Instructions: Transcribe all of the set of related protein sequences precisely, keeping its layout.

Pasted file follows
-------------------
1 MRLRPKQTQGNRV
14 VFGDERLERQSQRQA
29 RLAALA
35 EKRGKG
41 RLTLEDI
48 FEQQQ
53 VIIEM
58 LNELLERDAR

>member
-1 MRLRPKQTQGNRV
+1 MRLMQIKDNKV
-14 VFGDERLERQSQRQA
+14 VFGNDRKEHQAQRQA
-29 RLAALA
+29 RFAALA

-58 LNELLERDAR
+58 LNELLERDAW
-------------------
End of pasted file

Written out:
1 MRLRPKQTQGNRV
14 VFGDERLERQSQRQA
29 RLAALA
35 EKRGKG
41 RLTLEDI
48 FEQQQ
53 VIIEM
58 LNELLERDAR

>member
-1 MRLRPKQTQGNRV
+1 MRLMQIKDNKV
-14 VFGDERLERQSQRQA
+14 VFGNDRKEHQAQRQA
-29 RLAALA
+29 RFAALA

-58 LNELLERDAR
+58 LNELLERDAW